On October 25, 2017, Georgetown’s Institute of Politics and Public Service and consulting firm Ernst & Young brought Office of Management and Budget Director Mick Mulvaney back to his alma mater for a conversation about Trump’s tax reform plan. As one of the members of the “Troika” —comprised of the Director of the Office of Management and Budget (OMB), the Head of the Council of Economic Advisors, and the Secretary of the Treasury — Mulvaney has played a key role in developing the economic agenda of the Trump Administration.
A Career in Business and Politics
Mulvaney, a graduate of the School of Foreign Service Class of 1989, admitted, “I was one of the few people in the School of Foreign Service who didn’t want to go into politics.” Instead, after graduation, he explored other options. “I worked at a law firm, I started my own law firm, I started a home-building business, I have a real estate business, I was in the restaurant business.” Ultimately, however, politics drew him in. In 2010, he ran for a seat in the U.S. House of Representatives to represent South Carolina’s 5th Congressional District and won. He was reelected in 2012 and again in 2014. He served in the House until being nominated to serve as Director of OMB by President Trump on February 16, 2017.
Cathy Koch, moderator and EY Americas Tax Policy Leader, started off the conversation by posing a question about the nature of the OMB. Mulvaney joked, “Ordinarily, we don’t tell people what we do,” drawing laughs from the audience in the Healey Family Student Center Social Room, before addressing some of OMB’s key responsibilities. “Every dollar that flows from the Treasury out to the various agencies comes through our office. We write the President’s budget, we sell the President’s budget on the Hill, we take a lot of incoming flak for the President’s budget with the media.”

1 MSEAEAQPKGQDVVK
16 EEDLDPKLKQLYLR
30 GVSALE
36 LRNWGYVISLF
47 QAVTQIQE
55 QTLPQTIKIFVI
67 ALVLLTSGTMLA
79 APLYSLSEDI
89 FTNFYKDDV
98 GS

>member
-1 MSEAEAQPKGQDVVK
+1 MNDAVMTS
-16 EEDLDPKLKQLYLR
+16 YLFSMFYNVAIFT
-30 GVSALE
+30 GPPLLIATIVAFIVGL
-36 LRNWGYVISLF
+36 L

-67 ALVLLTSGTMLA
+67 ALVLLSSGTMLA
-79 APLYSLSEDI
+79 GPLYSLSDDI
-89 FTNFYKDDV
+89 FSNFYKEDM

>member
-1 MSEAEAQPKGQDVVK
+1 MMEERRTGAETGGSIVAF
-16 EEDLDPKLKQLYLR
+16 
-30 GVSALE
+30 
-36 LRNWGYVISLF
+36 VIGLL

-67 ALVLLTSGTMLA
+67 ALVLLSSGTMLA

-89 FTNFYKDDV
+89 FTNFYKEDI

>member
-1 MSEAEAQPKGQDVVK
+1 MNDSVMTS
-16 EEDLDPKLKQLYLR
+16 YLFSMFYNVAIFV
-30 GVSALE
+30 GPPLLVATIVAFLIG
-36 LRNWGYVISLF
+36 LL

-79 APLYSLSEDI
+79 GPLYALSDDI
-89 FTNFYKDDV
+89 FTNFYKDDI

On Getting Involved in Politics and Tax Reform
On his advice for students interested in a career in politics and public service, Mulvaney told them to “go get a real job first.” He elaborated, explaining that “The more things things you can get exposed to in the ‘real world’ before you come and do this, I think, has been a tremendous value.”
I do worry about creating a class of people who are politicians and a class of people who are businessmen and women. You have to have cross-pollination between that, otherwise you don’t understand the issues as well as you possibly can.
Mulvaney also made the case to Georgetown students about his proposal for tax reform, giving a short pitch about the pillars of the Unified Framework for Fixing Our Broken Tax Code. “Pay less and pay it simpler is one pillar,” he explained, “and the other pillar is this lower corporate tax.” He also elaborated on the difference between static and dynamic models, explaining that static models “lower the tax from 30 to 20 and all we do is raise less income,” while dynamic models “lower the rate, which thus triggers corporate investment, which thus triggers productivity, which thus raises GDP.” The Trump Administration plan relies on dynamic model assumptions.The event concluded with questions from the audience. Mulvaney answered queries from students about the assumptions of dynamic models, the controversy over cuts to 401K retirement plans, and the deficit-increasing nature of the tax plan. One student asked, “As Republicans, how is the current administration justifying the deficit-increasing nature of its tax plan and is it consistent with your previous statement on the nature of deficit neutrality?”
“I don’t care if you’re Republican, I don’t care if you’re Democrat,” Mulvaney asserted. “We’ve trained America to expect more government than they’re willing to pay for.”